"Why Not Stay a Little Longer?": Mobilities, Public Space, and Commuter Culture at York University's Keele Campus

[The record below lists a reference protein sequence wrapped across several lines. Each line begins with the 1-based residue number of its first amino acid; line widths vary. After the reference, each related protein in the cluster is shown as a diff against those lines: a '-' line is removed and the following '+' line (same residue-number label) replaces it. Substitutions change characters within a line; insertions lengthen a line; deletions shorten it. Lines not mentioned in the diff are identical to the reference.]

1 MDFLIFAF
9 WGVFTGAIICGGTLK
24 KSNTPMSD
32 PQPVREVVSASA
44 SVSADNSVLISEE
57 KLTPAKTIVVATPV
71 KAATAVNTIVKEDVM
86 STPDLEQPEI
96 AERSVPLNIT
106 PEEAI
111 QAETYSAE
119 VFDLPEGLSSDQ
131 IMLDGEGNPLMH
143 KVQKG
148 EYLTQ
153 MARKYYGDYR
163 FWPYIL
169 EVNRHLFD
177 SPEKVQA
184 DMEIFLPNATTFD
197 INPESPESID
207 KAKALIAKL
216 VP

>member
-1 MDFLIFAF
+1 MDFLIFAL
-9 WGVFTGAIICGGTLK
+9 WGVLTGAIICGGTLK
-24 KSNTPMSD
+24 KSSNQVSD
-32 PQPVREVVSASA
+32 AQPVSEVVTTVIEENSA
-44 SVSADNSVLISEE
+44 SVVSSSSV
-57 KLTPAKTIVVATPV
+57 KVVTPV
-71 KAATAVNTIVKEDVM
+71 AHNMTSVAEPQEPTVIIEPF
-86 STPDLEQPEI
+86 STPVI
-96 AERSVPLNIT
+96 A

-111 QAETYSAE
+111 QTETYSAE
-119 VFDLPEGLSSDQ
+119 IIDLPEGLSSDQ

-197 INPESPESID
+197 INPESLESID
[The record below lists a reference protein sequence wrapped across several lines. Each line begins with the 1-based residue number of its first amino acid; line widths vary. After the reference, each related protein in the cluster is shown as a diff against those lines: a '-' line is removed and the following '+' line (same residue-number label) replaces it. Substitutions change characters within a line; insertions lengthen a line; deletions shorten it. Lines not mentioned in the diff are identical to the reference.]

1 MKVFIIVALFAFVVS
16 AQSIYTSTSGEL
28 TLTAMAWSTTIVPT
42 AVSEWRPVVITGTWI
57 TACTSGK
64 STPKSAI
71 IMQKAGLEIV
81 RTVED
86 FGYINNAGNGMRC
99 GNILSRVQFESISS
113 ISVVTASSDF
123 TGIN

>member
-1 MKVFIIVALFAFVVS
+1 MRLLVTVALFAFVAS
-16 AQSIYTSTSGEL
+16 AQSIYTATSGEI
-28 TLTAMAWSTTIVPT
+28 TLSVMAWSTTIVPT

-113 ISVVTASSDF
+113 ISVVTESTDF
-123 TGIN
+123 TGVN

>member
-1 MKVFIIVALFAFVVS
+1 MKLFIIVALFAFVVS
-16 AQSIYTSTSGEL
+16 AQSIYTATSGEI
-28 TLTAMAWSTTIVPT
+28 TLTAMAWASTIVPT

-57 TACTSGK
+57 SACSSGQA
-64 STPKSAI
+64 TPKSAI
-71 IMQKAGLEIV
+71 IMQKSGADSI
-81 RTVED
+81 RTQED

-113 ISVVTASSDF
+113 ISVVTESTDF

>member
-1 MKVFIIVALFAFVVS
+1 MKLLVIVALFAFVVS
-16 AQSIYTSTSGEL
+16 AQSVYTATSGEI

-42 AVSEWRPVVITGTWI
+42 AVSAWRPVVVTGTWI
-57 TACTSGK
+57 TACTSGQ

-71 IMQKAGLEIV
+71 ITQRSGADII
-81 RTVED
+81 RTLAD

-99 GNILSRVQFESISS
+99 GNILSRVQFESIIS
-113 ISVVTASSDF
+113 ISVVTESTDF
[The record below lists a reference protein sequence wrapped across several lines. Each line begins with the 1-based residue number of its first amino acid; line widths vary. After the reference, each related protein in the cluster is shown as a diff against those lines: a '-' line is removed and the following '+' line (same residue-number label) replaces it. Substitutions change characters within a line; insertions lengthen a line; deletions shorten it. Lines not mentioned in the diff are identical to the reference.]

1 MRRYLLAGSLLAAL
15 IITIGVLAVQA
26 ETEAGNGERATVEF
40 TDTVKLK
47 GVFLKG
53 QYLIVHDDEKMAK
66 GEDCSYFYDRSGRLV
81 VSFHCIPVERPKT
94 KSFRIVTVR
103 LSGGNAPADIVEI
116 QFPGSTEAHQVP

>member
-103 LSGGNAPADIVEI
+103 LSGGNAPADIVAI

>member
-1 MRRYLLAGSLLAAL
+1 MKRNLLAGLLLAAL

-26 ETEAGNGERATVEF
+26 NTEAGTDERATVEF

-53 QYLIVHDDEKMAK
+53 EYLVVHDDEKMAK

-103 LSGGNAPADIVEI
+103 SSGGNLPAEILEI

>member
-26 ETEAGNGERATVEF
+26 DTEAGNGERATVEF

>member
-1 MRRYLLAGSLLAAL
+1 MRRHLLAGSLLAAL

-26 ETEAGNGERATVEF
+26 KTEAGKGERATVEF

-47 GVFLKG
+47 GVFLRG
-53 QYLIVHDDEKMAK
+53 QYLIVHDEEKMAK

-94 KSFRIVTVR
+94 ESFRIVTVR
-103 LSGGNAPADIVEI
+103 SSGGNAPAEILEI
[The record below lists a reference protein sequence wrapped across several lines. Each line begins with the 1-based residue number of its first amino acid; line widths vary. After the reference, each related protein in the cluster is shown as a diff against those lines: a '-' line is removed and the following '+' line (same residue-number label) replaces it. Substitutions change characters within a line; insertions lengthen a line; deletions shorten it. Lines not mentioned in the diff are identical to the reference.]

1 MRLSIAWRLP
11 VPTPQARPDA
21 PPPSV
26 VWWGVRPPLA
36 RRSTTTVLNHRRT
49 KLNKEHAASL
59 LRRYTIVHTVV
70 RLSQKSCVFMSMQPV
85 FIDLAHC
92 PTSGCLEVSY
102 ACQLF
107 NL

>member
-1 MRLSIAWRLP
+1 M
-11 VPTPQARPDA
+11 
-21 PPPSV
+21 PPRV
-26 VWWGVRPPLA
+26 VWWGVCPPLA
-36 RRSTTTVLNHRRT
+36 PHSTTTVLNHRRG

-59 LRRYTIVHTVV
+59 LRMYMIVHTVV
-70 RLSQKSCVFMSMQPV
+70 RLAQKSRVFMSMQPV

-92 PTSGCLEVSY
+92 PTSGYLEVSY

Geographical imagination is fundamentally individualistic and context specific, confined to a given space. Though it has been asserted that the world is experienced by individuals as they move through it and walking has been acknowledged as a powerful method of understanding and valuing space, it is important to recognize how a place can be devalued through constant mobility and become “placeless” (Cresswell, 2006). This placelessness can be achieved through the act of commuting and culture surrounding it, which channels and schedules a specific pattern of mobility (Cresswell & Merriman, 2011). This paper argues that, through the use of an urban intervention, students were enabled and empowered to alter and engage with the York University Campus. The intervention challenged the intended use of Campus Walk, interjected into mundane rhythms of daily commuter life, drew individuals out of their personal technospace into the broader social landscape, and, ultimately, allowed the space to be more than that of “passive mobilities” on a commuter campus.
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